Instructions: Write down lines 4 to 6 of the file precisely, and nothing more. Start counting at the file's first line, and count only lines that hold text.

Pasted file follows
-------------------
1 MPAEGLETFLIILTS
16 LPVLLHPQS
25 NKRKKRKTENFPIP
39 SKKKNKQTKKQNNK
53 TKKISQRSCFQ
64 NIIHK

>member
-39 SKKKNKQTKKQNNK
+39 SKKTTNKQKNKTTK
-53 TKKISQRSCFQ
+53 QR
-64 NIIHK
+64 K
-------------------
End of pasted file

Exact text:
39 SKKKNKQTKKQNNK
53 TKKISQRSCFQ
64 NIIHK